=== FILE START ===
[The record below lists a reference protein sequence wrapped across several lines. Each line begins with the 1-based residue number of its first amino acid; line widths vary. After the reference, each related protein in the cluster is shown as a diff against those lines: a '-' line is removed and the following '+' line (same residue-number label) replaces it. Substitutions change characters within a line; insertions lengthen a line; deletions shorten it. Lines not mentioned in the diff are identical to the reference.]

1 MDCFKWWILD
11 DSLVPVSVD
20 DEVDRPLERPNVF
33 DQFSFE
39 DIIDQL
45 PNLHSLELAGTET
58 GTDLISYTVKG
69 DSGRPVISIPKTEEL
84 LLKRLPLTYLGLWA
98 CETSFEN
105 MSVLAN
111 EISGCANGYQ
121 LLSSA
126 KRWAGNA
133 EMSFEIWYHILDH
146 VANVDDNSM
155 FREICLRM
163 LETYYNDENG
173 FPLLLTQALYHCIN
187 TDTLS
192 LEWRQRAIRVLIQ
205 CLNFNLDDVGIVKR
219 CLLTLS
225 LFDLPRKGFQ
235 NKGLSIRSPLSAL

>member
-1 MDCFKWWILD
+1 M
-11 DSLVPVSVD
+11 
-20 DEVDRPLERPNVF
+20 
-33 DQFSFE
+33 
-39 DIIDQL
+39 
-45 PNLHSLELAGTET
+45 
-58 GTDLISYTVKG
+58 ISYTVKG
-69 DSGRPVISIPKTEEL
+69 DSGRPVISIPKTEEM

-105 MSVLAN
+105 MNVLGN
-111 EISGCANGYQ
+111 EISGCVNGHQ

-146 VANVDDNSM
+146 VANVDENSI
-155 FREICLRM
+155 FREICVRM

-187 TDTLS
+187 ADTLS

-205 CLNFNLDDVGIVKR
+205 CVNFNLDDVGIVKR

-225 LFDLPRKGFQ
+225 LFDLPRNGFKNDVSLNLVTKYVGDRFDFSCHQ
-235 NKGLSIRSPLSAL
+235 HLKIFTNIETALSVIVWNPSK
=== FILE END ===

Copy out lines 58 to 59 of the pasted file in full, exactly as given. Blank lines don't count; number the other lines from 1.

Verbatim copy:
-235 NKGLSIRSPLSAL
+235 HLKIFTNIETALSVIVWNPSK